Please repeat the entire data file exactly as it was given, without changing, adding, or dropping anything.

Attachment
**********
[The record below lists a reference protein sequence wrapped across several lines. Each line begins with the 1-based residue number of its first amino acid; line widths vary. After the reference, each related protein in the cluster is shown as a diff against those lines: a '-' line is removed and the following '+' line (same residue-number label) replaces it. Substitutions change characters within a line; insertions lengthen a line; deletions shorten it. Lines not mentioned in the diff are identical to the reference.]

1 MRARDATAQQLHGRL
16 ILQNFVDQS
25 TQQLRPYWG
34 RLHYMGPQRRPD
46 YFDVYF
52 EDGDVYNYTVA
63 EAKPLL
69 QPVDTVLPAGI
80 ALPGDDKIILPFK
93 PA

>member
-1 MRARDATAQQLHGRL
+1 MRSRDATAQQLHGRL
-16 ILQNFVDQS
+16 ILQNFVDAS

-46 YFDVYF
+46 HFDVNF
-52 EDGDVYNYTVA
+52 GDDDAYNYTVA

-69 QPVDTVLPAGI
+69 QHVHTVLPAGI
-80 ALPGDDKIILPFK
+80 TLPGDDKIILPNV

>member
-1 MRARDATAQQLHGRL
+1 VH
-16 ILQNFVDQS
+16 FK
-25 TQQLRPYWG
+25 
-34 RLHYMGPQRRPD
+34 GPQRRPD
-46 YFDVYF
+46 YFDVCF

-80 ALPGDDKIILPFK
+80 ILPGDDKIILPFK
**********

[The record below lists a reference protein sequence wrapped across several lines. Each line begins with the 1-based residue number of its first amino acid; line widths vary. After the reference, each related protein in the cluster is shown as a diff against those lines: a '-' line is removed and the following '+' line (same residue-number label) replaces it. Substitutions change characters within a line; insertions lengthen a line; deletions shorten it. Lines not mentioned in the diff are identical to the reference.]

1 MRARDATAQQLHGRL
16 ILQNFVDQS
25 TQQLRPYWG
34 RLHYMGPQRRPD
46 YFDVYF
52 EDGDVYNYTVA
63 EAKPLL
69 QPVDTVLPAGI
80 ALPGDDKIILPFK
93 PA

>member
-1 MRARDATAQQLHGRL
+1 MRSRDATAQQLHGRL
-16 ILQNFVDQS
+16 ILQNFVDAS

-46 YFDVYF
+46 HFDVNF
-52 EDGDVYNYTVA
+52 GDDDAYNYTVA

-69 QPVDTVLPAGI
+69 QHVHTVLPAGI
-80 ALPGDDKIILPFK
+80 TLPGDDKIILPNV

>member
-1 MRARDATAQQLHGRL
+1 VH
-16 ILQNFVDQS
+16 FK
-25 TQQLRPYWG
+25 
-34 RLHYMGPQRRPD
+34 GPQRRPD
-46 YFDVYF
+46 YFDVCF

-80 ALPGDDKIILPFK
+80 ILPGDDKIILPFK